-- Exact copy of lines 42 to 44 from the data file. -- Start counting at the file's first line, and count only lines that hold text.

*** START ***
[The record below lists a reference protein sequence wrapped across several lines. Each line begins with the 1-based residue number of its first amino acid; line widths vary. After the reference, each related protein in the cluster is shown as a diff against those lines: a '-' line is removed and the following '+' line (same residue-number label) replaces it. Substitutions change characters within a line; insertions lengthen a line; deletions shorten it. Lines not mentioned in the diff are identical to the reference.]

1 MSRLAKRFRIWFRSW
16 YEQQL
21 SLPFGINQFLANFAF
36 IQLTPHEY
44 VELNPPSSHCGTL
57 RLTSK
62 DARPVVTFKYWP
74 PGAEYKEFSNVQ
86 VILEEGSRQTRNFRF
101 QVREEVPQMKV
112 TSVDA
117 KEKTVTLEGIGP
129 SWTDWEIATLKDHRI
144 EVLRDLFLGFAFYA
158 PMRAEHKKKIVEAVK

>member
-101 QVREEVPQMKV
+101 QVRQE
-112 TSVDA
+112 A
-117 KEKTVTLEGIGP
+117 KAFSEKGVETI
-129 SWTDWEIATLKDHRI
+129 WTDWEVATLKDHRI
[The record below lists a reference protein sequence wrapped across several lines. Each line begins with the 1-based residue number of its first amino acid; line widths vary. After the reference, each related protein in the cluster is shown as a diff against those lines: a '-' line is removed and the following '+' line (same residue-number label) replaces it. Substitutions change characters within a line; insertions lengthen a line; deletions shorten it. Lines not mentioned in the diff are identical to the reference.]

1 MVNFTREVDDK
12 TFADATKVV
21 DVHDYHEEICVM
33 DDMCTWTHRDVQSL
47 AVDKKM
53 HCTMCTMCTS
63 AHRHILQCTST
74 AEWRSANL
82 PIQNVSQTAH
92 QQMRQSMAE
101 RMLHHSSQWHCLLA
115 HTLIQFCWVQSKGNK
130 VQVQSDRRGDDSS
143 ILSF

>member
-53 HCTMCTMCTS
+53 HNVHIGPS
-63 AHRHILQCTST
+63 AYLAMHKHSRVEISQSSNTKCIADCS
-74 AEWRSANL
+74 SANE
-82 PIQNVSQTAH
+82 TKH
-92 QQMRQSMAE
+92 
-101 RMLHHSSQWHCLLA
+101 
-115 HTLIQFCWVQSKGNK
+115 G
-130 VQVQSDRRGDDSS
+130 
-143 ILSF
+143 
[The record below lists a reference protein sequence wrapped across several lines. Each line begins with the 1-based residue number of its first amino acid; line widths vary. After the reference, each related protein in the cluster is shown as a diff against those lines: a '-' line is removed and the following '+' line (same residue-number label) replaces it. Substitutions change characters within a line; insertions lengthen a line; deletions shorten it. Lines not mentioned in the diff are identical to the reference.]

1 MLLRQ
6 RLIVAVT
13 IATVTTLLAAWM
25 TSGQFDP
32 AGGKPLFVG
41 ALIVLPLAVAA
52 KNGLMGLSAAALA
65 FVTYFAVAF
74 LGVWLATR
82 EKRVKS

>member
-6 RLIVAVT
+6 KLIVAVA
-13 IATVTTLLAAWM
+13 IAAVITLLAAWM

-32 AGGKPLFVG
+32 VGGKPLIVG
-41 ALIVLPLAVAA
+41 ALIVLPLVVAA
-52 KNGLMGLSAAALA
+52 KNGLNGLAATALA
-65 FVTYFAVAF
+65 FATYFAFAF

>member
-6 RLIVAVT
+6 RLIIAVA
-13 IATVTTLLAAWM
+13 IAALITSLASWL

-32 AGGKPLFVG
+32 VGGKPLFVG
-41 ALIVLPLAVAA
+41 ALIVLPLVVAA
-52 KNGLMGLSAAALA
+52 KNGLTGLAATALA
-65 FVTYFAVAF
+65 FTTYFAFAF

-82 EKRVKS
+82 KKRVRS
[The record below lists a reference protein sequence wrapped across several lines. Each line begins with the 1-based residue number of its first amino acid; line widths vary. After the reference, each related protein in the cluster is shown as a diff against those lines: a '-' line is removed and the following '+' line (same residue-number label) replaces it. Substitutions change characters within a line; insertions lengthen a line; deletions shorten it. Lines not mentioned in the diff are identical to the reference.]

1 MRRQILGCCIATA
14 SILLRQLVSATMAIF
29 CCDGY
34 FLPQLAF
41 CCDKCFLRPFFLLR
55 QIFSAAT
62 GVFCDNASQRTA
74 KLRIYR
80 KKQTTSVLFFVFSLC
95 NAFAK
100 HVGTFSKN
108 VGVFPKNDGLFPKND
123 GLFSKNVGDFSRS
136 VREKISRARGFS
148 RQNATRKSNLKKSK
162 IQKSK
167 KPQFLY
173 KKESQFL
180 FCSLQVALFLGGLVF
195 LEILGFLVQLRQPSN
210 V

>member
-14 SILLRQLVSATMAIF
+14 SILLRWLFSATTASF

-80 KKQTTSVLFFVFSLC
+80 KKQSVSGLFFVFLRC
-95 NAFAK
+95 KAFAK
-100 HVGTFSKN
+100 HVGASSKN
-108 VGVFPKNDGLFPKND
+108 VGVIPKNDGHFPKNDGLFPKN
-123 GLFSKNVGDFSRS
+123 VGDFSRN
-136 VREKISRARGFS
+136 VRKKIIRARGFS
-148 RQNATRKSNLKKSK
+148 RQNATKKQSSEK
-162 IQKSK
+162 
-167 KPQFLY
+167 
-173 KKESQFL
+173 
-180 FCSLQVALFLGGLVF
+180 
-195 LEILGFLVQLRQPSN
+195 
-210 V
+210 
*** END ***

-53 HCTMCTMCTS
+53 HNVHIGPS
-63 AHRHILQCTST